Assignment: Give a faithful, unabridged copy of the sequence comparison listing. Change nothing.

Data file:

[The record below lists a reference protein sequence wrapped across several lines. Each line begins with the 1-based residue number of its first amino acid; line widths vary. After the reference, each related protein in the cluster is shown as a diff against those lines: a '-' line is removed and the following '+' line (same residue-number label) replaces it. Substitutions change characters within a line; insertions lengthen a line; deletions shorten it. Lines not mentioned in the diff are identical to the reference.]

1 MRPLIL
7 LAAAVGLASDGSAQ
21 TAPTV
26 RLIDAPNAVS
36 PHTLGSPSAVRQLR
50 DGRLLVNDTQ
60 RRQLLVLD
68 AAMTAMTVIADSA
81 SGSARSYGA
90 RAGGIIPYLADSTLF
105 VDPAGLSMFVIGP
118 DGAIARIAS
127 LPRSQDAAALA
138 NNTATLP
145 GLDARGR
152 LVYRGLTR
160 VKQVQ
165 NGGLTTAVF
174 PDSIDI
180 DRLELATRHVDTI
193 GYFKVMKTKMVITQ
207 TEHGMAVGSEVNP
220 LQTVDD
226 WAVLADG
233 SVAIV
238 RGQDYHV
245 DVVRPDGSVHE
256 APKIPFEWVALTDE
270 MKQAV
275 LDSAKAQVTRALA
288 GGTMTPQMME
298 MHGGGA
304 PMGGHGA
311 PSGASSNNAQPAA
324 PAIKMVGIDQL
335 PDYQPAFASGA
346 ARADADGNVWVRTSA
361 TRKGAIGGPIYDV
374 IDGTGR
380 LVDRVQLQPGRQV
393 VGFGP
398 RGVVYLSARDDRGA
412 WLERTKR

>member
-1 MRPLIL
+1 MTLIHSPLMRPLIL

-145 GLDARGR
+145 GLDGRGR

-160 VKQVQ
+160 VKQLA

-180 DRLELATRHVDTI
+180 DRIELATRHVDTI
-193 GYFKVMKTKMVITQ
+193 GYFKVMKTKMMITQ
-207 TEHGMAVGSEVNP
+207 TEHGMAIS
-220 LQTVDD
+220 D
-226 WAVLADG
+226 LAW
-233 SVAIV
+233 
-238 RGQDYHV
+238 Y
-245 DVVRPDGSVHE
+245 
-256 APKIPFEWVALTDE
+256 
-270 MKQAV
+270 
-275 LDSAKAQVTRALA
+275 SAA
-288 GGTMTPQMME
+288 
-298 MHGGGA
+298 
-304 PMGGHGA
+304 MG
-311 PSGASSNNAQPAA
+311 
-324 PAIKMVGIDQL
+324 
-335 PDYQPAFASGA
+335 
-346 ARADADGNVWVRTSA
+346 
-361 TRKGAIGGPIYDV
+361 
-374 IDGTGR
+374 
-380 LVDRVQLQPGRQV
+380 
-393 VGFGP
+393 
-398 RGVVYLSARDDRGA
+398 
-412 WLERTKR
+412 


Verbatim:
[The record below lists a reference protein sequence wrapped across several lines. Each line begins with the 1-based residue number of its first amino acid; line widths vary. After the reference, each related protein in the cluster is shown as a diff against those lines: a '-' line is removed and the following '+' line (same residue-number label) replaces it. Substitutions change characters within a line; insertions lengthen a line; deletions shorten it. Lines not mentioned in the diff are identical to the reference.]

1 MRPLIL
7 LAAAVGLASDGSAQ
21 TAPTV
26 RLIDAPNAVS
36 PHTLGSPSAVRQLR
50 DGRLLVNDTQ
60 RRQLLVLD
68 AAMTAMTVIADSA
81 SGSARSYGA
90 RAGGIIPYLADSTLF
105 VDPAGLSMFVIGP
118 DGAIARIAS
127 LPRSQDAAALA
138 NNTATLP
145 GLDARGR
152 LVYRGLTR
160 VKQVQ
165 NGGLTTAVF
174 PDSIDI
180 DRLELATRHVDTI
193 GYFKVMKTKMVITQ
207 TEHGMAVGSEVNP
220 LQTVDD
226 WAVLADG
233 SVAIV
238 RGQDYHV
245 DVVRPDGSVHE
256 APKIPFEWVALTDE
270 MKQAV
275 LDSAKAQVTRALA
288 GGTMTPQMME
298 MHGGGA
304 PMGGHGA
311 PSGASSNNAQPAA
324 PAIKMVGIDQL
335 PDYQPAFASGA
346 ARADADGNVWVRTSA
361 TRKGAIGGPIYDV
374 IDGTGR
380 LVDRVQLQPGRQV
393 VGFGP
398 RGVVYLSARDDRGA
412 WLERTKR

>member
-1 MRPLIL
+1 MTLIHSPLMRPLIL

-145 GLDARGR
+145 GLDGRGR

-160 VKQVQ
+160 VKQLA

-180 DRLELATRHVDTI
+180 DRIELATRHVDTI
-193 GYFKVMKTKMVITQ
+193 GYFKVMKTKMMITQ
-207 TEHGMAVGSEVNP
+207 TEHGMAIS
-220 LQTVDD
+220 D
-226 WAVLADG
+226 LAW
-233 SVAIV
+233 
-238 RGQDYHV
+238 Y
-245 DVVRPDGSVHE
+245 
-256 APKIPFEWVALTDE
+256 
-270 MKQAV
+270 
-275 LDSAKAQVTRALA
+275 SAA
-288 GGTMTPQMME
+288 
-298 MHGGGA
+298 
-304 PMGGHGA
+304 MG
-311 PSGASSNNAQPAA
+311 
-324 PAIKMVGIDQL
+324 
-335 PDYQPAFASGA
+335 
-346 ARADADGNVWVRTSA
+346 
-361 TRKGAIGGPIYDV
+361 
-374 IDGTGR
+374 
-380 LVDRVQLQPGRQV
+380 
-393 VGFGP
+393 
-398 RGVVYLSARDDRGA
+398 
-412 WLERTKR
+412 